Missing gravitational waves lead to black hole rethink

October 21, 2015 by Chris Marr, Sciencenetwork Wa
Missing gravitational waves lead to black hole rethink

Human understanding of galaxies and black holes is being called into question after an 11-year search for mysterious gravitational waves—famously predicted by Albert Einstein 100 years ago—failed to find anything.

Australian researchers have spent more than a decade trying to detect a background 'rumble' from the by using CSIRO's Parkes telescope to observe a particular kind of neutron star known as a 'millisecond pulsar'.

A pulsar is a very small, dense, fast-spinning star that emits highly regular trains of radio pulses and acts like a clock in space.

The waves should come from the process of merging galaxies, during which the thought to be at the centre of large galaxies are drawn together to form an orbiting pair.

At this point, Einstein's general theory of relativity is expected to take hold, predicting the pair start a death spiral, sending ripples known as gravitational waves through space-time, the very fabric of the universe.

The fact that the search failed to locate any background 'rumble' from the waves is calling into question scientist's understanding of galaxy merges and black holes.

CSIRO and International Centre for Radio Astronomy Research scientist Dr Ryan Shannon says one possibility for the missing waves is that the two black holes never get close enough to create the waves, and never merge.

Another alternative is the opposite situation, whereby the two black holes may merge much faster than originally thought.

Missing gravitational waves lead to black hole rethink
CSIRO's parkes telescope. Credit: Tam

This could occur if there is gas surrounding them, creating friction and carrying away their energy quickly, leaving little time to create gravitational waves.

The scientists recorded the arrival times of the pulsar's signal to an accuracy of ten billionths of a second—100,000 times faster than the blink of an eye.

A gravitational wave passing between Earth and the pulsar known as J1909-3744 should squeeze and stretch space, changing the distance between them by about 10m.

This may be a tiny fraction of the pulsar's distance, but is enough to change the timing of the signals.

"Searching for gravitational waves is pushing the limits of our technology, and like the development of wi-fi was the response to the search for evaporating , who knows what new developments this research may lead to," Dr Shannon says.

This pulsar timing research is separate to work involving the Laser Interferometer Gravitational-Wave Observatory (Advanced LIGO) which searches for higher-frequency gravitational waves generated by other sources.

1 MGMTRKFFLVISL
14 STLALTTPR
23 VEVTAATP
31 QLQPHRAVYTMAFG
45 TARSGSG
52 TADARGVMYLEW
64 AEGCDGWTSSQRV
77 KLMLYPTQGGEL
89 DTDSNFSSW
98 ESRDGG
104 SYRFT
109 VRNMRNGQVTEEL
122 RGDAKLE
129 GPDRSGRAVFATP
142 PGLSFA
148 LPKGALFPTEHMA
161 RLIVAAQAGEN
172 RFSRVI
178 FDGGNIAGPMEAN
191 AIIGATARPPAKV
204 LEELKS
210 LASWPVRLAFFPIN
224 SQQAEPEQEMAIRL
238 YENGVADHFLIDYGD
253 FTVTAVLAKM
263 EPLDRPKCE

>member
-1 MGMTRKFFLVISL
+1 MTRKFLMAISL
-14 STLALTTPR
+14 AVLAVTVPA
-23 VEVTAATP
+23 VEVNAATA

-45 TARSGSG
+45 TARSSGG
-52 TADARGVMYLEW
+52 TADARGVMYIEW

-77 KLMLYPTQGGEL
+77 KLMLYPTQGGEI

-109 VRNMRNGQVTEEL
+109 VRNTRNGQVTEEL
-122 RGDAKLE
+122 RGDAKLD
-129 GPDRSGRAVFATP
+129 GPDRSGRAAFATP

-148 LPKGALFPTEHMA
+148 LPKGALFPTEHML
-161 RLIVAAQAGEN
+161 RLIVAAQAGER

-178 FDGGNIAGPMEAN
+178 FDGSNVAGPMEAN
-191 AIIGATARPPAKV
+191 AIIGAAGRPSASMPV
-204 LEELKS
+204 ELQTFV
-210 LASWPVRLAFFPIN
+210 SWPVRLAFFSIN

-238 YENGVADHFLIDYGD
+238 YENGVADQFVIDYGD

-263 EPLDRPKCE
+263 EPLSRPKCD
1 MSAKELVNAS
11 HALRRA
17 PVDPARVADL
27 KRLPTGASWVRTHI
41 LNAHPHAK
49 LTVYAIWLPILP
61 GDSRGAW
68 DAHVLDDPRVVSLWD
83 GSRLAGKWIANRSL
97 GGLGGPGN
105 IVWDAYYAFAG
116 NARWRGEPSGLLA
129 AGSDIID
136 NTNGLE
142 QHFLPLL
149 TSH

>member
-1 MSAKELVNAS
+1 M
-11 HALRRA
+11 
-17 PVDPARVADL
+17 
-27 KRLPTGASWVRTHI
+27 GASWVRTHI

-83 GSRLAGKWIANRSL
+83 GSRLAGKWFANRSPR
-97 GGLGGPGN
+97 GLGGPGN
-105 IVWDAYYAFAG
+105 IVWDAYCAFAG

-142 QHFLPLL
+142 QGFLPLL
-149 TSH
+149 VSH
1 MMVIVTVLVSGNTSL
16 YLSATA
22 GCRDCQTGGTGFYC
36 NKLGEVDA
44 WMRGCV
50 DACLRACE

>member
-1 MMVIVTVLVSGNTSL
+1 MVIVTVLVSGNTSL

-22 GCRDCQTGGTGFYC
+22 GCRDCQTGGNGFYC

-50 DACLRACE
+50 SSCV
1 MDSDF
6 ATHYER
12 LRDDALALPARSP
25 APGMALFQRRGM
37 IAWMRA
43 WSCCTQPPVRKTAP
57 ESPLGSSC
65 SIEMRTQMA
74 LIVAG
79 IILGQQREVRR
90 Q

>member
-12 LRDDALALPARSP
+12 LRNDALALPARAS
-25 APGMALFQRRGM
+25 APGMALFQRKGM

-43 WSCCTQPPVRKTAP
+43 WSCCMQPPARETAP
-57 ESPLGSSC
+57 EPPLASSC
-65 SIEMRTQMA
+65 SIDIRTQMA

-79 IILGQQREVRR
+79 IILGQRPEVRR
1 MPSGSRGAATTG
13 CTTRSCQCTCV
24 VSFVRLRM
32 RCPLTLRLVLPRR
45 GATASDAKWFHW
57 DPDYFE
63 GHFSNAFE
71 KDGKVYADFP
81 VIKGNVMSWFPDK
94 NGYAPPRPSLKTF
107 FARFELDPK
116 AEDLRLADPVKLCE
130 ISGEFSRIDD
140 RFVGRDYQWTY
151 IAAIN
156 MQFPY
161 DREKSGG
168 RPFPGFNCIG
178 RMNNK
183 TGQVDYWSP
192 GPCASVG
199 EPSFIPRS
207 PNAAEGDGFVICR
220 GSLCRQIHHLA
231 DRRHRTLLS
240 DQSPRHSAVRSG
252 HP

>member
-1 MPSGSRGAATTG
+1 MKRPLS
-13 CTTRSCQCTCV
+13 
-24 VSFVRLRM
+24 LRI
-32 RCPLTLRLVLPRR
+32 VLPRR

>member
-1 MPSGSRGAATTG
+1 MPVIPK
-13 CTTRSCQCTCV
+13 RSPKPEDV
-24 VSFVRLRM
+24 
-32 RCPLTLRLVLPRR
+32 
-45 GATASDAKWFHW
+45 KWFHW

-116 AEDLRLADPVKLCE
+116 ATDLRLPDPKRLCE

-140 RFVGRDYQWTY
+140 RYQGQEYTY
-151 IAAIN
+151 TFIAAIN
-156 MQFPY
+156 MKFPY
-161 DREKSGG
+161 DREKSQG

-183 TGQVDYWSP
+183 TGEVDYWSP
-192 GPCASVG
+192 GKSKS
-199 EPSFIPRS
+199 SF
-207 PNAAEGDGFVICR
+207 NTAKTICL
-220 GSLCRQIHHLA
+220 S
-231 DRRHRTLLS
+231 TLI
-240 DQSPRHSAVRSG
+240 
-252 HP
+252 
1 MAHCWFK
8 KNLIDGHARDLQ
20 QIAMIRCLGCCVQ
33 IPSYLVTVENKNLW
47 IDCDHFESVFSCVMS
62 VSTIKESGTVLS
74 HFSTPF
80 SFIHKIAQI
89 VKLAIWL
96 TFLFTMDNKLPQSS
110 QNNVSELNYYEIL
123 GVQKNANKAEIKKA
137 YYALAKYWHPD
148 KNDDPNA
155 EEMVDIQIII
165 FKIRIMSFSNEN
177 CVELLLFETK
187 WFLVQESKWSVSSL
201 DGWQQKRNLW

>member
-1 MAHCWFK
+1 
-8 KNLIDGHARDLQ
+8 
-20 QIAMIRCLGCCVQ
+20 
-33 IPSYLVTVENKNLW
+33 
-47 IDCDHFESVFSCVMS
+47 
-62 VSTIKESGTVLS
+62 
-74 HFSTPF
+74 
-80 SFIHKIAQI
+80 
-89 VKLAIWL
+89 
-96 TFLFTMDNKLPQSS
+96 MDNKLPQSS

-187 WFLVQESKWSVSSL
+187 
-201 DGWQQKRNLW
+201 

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122 comments

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indio007
2.9 / 5 (17) Oct 21, 2015
Up next "dark" gravity waves
Eikka
4.4 / 5 (17) Oct 21, 2015
"and like the development of wi-fi was the response to the search for evaporating black holes"


What?
bschott
2.6 / 5 (18) Oct 21, 2015
one possibility for the missing waves is that the two black holes never get close enough to create the waves, and never merge


The most "gravitationally attractive" bodies (according to mainstream theory) never get close enough to merge....why?

Another alternative is the opposite situation, whereby the two black holes may merge much faster than originally thought.


Yeah...there'd be no sign of this from the surrounding matter.....

Option #3 - there are no black holes as defined by current parameters and space is not a fabric as theorized but is a 3D volume as observed.

As a result, a 'force' which causes mass to be drawn to mass cannot manifest as anything which propagates outward. Or is this just too simple to be correct...despite observations?
axemaster
3.5 / 5 (14) Oct 21, 2015
What?


I think he was referencing the discovery of the cosmic microwave background, which was first detected by some guys testing a radio dish. But yeah, confusingly worded.

It will be a truly bizarre situation if we can't detect gravitational waves. They're a very fundamental prediction: we know that gravity spreads at the speed of light from various observations, such as the precession of Mercury. You get gravity waves simply by waving some matter back and forth. For them not to exist would be pretty much inconceivable.
docile
Oct 21, 2015
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arom
2 / 5 (12) Oct 21, 2015
At this point, Einstein's general theory of relativity is expected to take hold, predicting the pair start a death spiral, sending ripples known as gravitational waves through space-time, the very fabric of the universe.